Are armadillos found in Western North Carolina?
Published 11:46 am Tuesday, August 23, 2022
Are armadillos found in WNC? Sure enough! The Nine-banded Armadillo (Dasypus novemcinctus), a unique mammal native to Central and South America, first appeared in North Carolina in the late 2000s and has been seen more frequently in the region over the past few years.
Of the 20 species of armadillo throughout the Americas, the Nine-banded Armadillo is the only species found in the southeastern United States. Armadillos are the only mammal that has a shell, which is made of hardened skin plates. In Spanish, armadillo means “little armored ones.” The Nine-banded Armadillo’s name is derived from the 7-11 bands across their midsection. They have a scaly tail, long deer-like ears, and a long pig-like snout. They were first recorded in Texas in 1849.
The Nine-banded Armadillo is a solitary animal that has adapted to many habitats including scrubland, grasslands, pine forests, salt marshes, and deciduous forests. Their habitat needs are dependent on precipitation levels and winter temperatures, and because they make burrows, armadillos prefer clay or sandy soils. They are mainly nocturnal and have poor vision but a great sense of smell. Once they sniff out their prey of grubs, insects, and other invertebrates, they capture them using their long, sticky, and flexible tongue.
The Nine-banded Armadillo has numerous natural predators including feral hogs, dogs, black bears, coyotes, bobcats, and raccoons, and their nocturnal habits of feeding on invertebrates make them susceptible to being struck by motor vehicles at night. If approached, an armadillo protects itself by running through thick brush. They can defend themselves by releasing a foul-smelling spray, and when frightened, they can jump straight up several feet! The Nine-banded Armadillo can climb fences, but they are not known to climb trees. They can also swim, and they have been known to walk on the bottom of a lake while holding their breath!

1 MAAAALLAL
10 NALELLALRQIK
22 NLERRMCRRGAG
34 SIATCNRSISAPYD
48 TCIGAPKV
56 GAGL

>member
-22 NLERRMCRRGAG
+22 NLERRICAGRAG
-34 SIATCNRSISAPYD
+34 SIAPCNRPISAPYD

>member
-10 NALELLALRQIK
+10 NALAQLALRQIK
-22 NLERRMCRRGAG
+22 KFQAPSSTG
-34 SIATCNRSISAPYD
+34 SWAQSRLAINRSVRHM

The North Carolina Wildlife Commission is interested in knowing about your observations of the Nine-banded Armadillo. If you believe you have seen an armadillo, please contact the NC Wildlife Helpline at 866-318-2401 or e-mail firstname.lastname@example.org.
Conserving Carolina, your local land trust, is dedicated to protecting and stewarding land and water resources vital to our natural heritage and quality of life and to fostering appreciation and understanding of the natural world. For more info visit, www.conservingcarolina.org.
Submitted by Pam Torlina